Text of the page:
The next post of this series is finally ready to fly. I apologize for the delay between posts, but between the rolling blackouts in Texas during the 2021 Snowpaclypse and a personal health issue, getting this written was a struggle. Let’s get back to it and take a look at the final steps in the client onboarding process.
(Also see Part 1 and Part 2 of this series)
Building a Maintenance Job List
Now that we’ve taken a look at getting the biographical data for your servers gathered, the next step is to take an inventory of the maintenance jobs that are already set up and running on your servers. We mainly want to see if proper backups are taking place, and whether or not common tasks such as integrity checks and index maintenance jobs exist. At this point we’re not concerned whether or not things are set up correctly, we only want to assess what is or is not happening so we can put together an effective plan for future data protection and preservation.
Gathering this information is easy, while deciding what to do with it will take some thought.
This can be somewhat tedious if you’re managing several instances of SQL Server, but here’s a quick way to find and chart the information you’re looking for.
In SSMS, open up your target instance in Object Explorer, then drill down to SQL Server Agent >> Jobs >> Job Activity Monitor.
This tutorial assumes the SQL Server Agent is running on your instance.
Double-click the Job Activity Monitor to open up a new window that should look something like this:
Now you can copy/paste this information into an Excel spreadsheet if you’d like to have a local copy of this information to work with. You’ll be limited to keyboard shortcuts to select all and copy—there’s no right-click “Copy with headers” available in this window.
You can see on my machine I have Ola Hallengren’s SQL Server Maintenance Solution installed to take care of all the basic maintenance tasks, as well as some addition useful maintenance jobs. In your situation, you may find similar results, a collection of Maintenance Plan jobs, or a different set of jobs altogether. Hopefully, you find something that’s already been set up to take care of backups, integrity checks, and index maintenance.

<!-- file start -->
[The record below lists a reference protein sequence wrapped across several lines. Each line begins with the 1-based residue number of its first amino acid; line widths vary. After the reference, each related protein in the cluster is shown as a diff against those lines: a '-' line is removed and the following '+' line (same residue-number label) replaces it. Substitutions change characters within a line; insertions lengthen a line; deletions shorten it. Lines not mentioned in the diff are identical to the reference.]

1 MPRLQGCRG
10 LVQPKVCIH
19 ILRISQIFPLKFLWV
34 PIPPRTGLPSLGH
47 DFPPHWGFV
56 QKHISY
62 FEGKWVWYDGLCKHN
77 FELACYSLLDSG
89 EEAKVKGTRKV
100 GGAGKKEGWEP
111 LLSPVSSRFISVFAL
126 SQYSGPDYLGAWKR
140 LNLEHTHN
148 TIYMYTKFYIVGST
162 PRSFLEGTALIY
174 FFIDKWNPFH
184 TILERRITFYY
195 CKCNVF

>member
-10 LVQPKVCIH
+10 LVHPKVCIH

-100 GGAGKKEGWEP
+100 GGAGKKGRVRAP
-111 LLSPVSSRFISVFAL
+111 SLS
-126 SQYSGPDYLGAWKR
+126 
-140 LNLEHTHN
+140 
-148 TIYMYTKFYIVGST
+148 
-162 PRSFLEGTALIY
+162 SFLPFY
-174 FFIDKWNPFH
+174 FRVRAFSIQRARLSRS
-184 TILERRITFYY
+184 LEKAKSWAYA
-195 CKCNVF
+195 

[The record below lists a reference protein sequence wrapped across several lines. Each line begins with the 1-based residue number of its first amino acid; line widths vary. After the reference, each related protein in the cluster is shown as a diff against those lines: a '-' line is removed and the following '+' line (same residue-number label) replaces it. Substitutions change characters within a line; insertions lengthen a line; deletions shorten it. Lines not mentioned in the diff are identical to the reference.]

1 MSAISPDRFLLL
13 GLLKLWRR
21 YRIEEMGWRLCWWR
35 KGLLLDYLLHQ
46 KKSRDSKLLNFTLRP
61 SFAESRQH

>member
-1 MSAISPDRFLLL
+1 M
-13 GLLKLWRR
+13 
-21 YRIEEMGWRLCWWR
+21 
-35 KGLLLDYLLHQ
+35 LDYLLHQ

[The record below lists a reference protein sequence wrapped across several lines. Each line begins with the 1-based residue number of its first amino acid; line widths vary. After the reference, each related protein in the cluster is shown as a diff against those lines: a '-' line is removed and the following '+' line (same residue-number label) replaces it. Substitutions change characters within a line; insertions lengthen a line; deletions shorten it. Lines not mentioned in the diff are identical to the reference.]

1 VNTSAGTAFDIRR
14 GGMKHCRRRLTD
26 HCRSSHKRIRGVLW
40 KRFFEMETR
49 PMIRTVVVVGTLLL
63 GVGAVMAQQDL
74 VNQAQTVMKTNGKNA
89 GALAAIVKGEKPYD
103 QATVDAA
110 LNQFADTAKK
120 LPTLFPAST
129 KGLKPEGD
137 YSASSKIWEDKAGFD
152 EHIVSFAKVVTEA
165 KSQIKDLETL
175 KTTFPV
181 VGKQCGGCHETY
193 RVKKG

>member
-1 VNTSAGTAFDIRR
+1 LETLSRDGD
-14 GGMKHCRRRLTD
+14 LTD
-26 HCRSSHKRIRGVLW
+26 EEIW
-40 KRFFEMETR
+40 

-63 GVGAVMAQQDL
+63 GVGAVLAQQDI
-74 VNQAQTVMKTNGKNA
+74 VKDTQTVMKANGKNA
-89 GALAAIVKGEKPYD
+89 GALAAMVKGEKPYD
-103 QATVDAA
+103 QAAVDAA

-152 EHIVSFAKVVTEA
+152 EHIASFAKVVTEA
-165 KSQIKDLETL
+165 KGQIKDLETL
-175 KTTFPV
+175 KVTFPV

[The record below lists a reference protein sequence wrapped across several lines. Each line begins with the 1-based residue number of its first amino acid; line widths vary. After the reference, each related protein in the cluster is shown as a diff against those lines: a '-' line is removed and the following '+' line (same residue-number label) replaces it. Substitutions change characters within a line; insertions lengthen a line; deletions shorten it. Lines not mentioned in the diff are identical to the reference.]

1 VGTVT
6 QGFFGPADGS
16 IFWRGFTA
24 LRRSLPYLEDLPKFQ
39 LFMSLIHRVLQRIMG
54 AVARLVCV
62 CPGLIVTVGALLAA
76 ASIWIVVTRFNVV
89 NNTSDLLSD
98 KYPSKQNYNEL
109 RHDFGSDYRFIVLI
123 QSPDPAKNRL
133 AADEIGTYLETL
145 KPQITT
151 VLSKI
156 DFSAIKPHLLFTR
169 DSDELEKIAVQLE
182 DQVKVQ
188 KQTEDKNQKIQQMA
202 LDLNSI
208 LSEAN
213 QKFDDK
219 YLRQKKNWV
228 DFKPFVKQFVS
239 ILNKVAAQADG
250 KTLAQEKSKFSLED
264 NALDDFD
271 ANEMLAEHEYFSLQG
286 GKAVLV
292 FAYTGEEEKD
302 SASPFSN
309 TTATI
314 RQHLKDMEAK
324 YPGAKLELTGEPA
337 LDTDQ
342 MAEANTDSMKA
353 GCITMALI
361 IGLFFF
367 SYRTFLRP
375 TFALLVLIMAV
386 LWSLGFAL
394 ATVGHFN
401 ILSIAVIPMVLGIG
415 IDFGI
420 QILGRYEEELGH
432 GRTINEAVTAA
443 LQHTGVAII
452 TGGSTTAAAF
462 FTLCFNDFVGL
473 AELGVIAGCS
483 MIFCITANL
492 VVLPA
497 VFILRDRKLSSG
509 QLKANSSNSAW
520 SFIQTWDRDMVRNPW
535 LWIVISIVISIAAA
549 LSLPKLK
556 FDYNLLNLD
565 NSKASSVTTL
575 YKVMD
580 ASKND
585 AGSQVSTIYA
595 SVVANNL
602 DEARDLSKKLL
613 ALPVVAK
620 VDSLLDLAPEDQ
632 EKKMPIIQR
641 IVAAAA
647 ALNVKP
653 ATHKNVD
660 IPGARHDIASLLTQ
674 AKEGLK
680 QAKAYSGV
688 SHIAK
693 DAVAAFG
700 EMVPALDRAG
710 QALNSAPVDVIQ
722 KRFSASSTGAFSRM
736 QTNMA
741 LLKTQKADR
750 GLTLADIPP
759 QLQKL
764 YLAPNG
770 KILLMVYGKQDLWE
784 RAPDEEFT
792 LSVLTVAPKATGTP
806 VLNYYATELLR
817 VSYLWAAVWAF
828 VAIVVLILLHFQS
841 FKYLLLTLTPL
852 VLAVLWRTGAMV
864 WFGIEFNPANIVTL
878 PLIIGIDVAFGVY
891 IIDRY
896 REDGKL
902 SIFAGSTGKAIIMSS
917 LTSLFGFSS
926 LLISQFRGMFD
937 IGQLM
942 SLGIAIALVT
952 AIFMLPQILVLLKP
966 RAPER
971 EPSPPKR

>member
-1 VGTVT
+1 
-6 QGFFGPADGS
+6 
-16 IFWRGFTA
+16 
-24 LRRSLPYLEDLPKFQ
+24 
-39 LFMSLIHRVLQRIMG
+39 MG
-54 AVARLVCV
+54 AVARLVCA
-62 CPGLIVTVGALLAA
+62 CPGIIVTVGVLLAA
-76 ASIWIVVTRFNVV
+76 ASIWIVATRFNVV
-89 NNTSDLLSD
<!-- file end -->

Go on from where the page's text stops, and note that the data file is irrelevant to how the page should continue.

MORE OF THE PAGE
From here, you can see what jobs are active, when those jobs last executed successfully, and get a sense of the job’s schedule. Remember, at this stage of the onboarding process we’re more concerned with what jobs are set up rather than if they are set up properly.
Gathering this information will allow you to make informed recommendations and decisions going forward from this point. You’ll begin to be able to determine if the current job maintenance schedule meets your company’s Recovery Point Objectives (RPO) and Recovery Time Objectives (RTO). If so, great, you’re in good shape! If not, then you’ve got some work ahead of you to get your maintenance jobs in order.
Once you have this information gathered and collated, you’ll be ready to tackle the next step in the onboarding process, which is building a backup frequency list. We’ll take a look at that issue in the next post.
If you’d like to know more about SQL Server Maintenance, check out Kevin’s Getting Started with SQL Server Maintenance course at Pluralsight.
Follow me on Twitter at @SQLandMTB, and if you’re into mountain bikes come over and check out my site NTX Trails.
Leave a Reply